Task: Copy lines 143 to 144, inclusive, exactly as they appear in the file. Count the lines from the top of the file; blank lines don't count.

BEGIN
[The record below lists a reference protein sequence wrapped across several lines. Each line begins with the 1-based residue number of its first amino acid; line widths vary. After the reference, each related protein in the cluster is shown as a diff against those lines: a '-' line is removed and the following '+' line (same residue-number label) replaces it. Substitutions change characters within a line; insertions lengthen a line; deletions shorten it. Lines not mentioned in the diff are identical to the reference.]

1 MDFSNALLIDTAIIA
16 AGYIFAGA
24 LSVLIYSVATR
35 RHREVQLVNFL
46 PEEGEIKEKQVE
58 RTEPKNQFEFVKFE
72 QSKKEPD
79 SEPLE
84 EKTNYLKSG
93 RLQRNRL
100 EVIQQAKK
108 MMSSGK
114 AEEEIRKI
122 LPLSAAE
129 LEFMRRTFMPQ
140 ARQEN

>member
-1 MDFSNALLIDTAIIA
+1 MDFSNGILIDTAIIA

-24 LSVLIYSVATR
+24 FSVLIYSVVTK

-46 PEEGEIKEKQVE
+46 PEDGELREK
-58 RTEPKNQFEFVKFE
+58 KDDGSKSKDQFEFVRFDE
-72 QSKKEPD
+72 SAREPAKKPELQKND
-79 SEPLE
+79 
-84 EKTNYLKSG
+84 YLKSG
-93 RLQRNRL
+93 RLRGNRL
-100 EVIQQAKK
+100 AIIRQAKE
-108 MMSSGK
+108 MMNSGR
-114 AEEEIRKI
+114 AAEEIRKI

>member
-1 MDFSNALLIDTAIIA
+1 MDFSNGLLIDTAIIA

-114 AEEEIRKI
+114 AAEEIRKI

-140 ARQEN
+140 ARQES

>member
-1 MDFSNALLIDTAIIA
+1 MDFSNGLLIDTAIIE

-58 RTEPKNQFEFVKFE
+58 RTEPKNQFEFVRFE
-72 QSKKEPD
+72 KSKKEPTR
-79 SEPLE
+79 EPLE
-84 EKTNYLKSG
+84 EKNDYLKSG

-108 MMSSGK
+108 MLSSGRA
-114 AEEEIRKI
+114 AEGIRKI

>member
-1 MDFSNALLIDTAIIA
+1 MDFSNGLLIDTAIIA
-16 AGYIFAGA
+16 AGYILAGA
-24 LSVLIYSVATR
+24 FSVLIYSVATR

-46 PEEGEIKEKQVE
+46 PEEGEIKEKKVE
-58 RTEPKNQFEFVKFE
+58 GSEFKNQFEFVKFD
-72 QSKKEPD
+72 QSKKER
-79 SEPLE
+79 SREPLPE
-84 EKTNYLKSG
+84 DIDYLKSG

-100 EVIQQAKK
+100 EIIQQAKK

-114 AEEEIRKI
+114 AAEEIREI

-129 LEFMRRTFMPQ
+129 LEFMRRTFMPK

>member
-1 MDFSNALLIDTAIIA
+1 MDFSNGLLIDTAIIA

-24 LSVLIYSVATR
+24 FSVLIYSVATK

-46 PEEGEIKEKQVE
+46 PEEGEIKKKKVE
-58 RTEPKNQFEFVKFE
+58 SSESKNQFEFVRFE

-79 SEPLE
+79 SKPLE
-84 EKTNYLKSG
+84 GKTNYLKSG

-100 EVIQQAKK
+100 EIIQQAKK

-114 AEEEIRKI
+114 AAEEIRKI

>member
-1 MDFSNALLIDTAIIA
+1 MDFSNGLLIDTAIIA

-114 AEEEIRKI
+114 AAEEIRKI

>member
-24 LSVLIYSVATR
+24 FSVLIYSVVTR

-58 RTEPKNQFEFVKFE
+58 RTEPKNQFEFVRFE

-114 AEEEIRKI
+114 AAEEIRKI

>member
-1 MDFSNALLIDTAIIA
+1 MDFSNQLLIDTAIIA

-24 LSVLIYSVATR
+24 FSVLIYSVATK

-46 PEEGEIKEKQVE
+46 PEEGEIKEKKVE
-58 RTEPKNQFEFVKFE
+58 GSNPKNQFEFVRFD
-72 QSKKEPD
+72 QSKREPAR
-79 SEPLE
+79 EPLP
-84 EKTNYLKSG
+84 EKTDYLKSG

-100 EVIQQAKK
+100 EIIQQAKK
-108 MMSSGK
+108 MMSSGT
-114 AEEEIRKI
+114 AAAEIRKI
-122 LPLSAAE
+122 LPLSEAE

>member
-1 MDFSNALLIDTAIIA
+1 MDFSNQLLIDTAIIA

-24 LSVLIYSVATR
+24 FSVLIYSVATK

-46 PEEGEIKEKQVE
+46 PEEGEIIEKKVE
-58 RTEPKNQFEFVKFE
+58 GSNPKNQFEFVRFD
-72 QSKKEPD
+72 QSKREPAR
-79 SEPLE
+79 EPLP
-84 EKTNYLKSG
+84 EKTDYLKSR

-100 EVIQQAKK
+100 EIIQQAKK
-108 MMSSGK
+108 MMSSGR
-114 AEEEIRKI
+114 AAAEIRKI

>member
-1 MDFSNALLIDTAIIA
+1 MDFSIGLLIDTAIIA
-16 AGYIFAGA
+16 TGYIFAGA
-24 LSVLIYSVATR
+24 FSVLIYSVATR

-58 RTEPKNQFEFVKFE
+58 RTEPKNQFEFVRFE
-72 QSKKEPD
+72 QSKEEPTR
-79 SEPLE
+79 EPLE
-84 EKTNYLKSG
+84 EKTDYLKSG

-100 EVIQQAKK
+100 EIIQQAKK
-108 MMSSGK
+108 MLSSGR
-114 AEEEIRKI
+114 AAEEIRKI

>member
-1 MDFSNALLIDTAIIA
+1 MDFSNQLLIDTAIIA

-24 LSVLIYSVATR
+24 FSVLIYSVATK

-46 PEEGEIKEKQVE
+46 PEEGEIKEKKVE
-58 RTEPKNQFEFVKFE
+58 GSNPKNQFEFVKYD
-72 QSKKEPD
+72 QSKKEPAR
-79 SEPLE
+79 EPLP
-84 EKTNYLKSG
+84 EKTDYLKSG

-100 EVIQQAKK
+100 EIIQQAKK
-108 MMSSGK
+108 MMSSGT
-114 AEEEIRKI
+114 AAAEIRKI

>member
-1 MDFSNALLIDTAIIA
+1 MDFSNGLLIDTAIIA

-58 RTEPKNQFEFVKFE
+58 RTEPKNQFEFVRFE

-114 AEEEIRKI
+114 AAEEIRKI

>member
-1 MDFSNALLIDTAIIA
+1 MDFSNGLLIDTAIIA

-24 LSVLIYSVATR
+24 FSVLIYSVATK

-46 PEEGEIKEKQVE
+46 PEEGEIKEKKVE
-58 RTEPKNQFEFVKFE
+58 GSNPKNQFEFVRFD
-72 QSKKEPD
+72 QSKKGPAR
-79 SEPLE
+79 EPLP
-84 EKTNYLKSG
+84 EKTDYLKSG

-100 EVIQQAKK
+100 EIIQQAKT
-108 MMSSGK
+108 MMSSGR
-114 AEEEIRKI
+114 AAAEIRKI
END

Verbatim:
-46 PEEGEIKEKQVE
+46 PEEGEIIEKKVE